One of the first things Captain Morehouse did in Gibraltar was to cable news of the salvaging of Mary Celeste to a part-owner of Dei Gratia, John W. Parker, who was a partner in the brokerage business of Haney and Parker at 25 Coenties Slip, New York. Parker in turn notified the offices of J.H. Winchester & Co., who informed the various insurers, including the Atlantic Mutual Insurance Company, whose Disaster Clerk noted on page 192 of Disaster Book No. 93 the content of the cablegram:

On the same day the United States Consul in Gibraltar, Horatio Sprague, sent the following telegram:

He also cabled his opposite number in Genoa, O.M. Spencer:

In reply to the first telegram, Alfred Ogden, who was Chairman of the Standing Committee on Salvages, Losses and Averages of the Board of Underwriters of New York (who was also VicePresident of the Orient Mutual Insurance Company, one of the main insurers of Mary Celeste), told Sprague:

The recovery of Mary Celeste was reported in Lloyd’s List, a British newspaper reporting shipping movements and casualties, maritime news and other commercial information:1

The Times on 16 December also carried the news of the discovery under its heading ‘Latest Shipping Intelligence’ and by 19 December the story had reached the New York Journal of Commerce. The tale at this time was brief and to the point, but it did not take long for the peculiar circumstances of Mary Celeste’s discovery to attract the attention of the press and on 21 December the Shipping and Commercial List noted that:

The last sentence carried a slight implication that the shippers were guilty of fraud, and on 25 December the Shipping and Commercial List offered a correction in which they apologised for any imputation of the shipper’s honesty but in doing so cast speculative aspersions on the Mary Celeste’s crew:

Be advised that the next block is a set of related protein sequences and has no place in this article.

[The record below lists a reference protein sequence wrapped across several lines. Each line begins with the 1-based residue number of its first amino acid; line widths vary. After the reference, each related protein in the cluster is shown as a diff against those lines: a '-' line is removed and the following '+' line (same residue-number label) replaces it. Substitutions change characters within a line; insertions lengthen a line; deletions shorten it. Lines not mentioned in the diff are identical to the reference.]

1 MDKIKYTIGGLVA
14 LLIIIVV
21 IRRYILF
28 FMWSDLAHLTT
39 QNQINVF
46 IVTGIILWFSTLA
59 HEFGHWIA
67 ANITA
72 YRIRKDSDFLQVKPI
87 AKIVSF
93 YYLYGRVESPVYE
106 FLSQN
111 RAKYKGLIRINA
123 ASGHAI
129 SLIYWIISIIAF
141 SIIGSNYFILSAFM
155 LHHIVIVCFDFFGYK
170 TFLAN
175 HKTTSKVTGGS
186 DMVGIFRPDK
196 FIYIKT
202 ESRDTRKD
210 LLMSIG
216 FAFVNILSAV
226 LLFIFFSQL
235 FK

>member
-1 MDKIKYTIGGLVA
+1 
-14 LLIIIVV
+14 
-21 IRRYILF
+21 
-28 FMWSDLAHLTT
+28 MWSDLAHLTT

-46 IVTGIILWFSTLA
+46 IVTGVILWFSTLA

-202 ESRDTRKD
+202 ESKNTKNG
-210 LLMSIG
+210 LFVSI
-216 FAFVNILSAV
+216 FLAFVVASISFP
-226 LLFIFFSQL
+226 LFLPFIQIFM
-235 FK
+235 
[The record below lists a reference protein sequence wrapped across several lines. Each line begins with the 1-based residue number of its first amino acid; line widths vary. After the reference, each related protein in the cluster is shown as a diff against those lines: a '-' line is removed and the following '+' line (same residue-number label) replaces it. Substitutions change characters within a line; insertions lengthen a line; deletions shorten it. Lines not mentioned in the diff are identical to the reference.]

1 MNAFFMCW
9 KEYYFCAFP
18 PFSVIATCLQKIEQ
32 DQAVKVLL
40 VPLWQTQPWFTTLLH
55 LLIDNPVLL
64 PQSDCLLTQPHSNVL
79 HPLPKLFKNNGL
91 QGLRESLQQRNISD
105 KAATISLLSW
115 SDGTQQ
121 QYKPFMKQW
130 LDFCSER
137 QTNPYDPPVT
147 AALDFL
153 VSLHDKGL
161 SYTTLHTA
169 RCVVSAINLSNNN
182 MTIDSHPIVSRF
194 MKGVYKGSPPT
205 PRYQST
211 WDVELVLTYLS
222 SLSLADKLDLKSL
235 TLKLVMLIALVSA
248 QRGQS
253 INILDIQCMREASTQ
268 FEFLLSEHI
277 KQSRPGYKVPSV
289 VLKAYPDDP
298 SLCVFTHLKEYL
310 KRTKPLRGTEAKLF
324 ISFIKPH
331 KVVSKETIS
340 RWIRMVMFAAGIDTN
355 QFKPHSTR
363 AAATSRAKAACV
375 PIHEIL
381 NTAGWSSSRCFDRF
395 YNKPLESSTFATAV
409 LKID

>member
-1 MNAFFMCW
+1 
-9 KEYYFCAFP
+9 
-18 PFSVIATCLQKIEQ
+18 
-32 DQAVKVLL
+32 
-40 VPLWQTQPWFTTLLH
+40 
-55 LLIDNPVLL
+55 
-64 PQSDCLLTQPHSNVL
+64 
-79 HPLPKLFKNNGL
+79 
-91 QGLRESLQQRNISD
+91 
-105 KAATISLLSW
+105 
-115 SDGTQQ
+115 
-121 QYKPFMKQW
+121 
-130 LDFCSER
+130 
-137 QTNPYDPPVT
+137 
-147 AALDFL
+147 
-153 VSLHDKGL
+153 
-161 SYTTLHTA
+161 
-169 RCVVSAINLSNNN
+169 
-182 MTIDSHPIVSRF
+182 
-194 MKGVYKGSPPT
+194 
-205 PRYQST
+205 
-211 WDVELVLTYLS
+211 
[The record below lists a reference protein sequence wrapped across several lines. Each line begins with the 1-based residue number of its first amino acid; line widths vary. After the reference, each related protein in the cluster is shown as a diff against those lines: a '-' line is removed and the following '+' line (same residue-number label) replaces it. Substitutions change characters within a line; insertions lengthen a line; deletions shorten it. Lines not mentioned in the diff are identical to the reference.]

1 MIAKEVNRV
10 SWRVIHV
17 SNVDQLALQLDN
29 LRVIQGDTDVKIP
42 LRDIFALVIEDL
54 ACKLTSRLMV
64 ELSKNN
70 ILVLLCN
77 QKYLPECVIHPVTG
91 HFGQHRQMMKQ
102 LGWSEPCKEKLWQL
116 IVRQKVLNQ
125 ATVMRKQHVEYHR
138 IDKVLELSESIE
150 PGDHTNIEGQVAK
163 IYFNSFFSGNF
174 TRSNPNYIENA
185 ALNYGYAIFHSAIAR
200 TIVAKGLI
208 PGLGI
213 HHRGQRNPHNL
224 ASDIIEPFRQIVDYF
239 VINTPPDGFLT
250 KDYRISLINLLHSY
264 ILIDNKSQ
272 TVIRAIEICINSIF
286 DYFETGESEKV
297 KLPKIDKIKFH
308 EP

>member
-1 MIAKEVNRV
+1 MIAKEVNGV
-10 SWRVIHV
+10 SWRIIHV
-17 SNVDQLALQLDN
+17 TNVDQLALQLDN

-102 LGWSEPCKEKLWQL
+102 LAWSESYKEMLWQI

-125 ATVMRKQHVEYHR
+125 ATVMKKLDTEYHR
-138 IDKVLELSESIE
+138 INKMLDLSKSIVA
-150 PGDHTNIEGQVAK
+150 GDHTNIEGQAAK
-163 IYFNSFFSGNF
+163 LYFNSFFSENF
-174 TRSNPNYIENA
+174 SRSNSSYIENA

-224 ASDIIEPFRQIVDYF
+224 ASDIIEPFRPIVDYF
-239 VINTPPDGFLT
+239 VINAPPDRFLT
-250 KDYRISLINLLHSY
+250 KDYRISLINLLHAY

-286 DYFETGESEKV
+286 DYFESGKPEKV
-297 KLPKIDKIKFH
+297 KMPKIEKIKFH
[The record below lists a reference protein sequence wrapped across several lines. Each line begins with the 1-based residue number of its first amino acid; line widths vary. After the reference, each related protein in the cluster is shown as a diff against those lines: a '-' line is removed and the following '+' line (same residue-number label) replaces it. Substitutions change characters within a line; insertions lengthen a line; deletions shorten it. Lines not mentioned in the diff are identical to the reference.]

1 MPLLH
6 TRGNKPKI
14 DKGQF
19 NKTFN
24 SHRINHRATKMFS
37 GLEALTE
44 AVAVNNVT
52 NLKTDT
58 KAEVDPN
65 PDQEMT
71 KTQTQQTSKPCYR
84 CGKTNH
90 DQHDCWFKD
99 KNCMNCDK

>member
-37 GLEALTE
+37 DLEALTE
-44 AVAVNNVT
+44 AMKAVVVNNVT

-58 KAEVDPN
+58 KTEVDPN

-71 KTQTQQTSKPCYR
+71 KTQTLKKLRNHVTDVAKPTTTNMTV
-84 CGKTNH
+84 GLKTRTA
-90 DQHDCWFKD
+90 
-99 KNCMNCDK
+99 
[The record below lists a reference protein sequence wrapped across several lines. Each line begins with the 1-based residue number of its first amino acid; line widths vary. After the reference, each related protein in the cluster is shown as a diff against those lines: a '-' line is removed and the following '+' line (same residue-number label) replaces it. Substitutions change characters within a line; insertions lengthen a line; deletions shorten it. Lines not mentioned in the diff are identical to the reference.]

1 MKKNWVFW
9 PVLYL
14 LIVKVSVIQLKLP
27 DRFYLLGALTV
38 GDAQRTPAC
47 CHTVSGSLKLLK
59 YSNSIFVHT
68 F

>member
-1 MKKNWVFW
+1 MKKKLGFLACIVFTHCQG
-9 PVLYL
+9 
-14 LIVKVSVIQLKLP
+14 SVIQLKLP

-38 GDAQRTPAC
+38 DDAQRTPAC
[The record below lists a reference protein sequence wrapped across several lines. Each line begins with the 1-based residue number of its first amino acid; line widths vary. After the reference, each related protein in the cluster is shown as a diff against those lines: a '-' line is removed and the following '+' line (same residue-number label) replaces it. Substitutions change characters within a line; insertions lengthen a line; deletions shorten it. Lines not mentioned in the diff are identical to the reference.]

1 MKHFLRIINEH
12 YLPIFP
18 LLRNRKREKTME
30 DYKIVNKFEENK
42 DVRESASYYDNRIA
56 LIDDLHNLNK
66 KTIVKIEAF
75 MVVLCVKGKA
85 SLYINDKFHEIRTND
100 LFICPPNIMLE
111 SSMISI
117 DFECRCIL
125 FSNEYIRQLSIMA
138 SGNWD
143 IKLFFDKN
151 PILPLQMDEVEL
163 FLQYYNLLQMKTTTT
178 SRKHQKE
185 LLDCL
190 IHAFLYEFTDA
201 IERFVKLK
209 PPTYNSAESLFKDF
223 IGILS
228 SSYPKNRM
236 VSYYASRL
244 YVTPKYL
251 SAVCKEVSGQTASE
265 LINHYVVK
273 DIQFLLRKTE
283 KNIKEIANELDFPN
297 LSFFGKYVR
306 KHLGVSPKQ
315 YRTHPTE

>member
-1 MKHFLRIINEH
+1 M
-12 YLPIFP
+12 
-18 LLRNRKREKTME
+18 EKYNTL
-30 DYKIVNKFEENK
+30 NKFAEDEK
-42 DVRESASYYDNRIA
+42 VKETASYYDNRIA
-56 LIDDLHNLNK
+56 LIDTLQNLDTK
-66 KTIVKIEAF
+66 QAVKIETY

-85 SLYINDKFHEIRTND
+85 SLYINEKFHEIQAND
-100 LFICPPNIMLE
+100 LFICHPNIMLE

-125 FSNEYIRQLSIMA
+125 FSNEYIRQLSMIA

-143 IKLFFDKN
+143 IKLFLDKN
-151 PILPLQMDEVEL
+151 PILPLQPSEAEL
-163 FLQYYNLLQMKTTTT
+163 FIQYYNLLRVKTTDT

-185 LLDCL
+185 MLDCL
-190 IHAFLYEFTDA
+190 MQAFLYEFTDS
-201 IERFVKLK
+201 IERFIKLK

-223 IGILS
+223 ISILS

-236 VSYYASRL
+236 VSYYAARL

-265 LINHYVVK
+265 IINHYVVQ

This was just the start of the extraordinary speculations that would surround both the crew of Mary Celeste and Dei Gratia and which must have made Captain Morehouse, Oliver Deveau and the crew of Dei Gratia rue the day they set eyes upon the ocean wanderer. On 30 January 1873 the Gibraltar Chronicle would lay out the basic facts for suspicion and indicate the direction in which the suspicion was leading. During a long report, which was picked up and repeated in The Times in London on 14 February, it stated:

The utter respectability of the crew of both vessels makes murder on the high seas highly improbable, but it cannot be denied that despite the abundant theories the circumstances of Mary Celeste’s abandonment seem to defy convincing explanation, and it is therefore hardly surprising that Mary Celeste should have been a talking point. What turned her into a cause célèbre in the annals of maritime mystery and remembered 130 years later was a pompous little man named Frederick Solly Flood who possessed the grand and imposing title of Her Majesty’s Advocate-General and Proctor for the Queen in Her Office of Admiralty, and Attorney-General for Gibraltar.